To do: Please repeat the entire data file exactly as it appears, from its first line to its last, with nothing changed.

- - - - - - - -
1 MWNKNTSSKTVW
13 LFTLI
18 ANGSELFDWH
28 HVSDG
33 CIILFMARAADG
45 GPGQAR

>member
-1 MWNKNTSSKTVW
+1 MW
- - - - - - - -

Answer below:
1 MWNKNTSSKTVW
13 LFTLI
18 ANGSELFDWH
28 HVSDG
33 CIILFMARAADG
45 GPGQAR

>member
-1 MWNKNTSSKTVW
+1 MW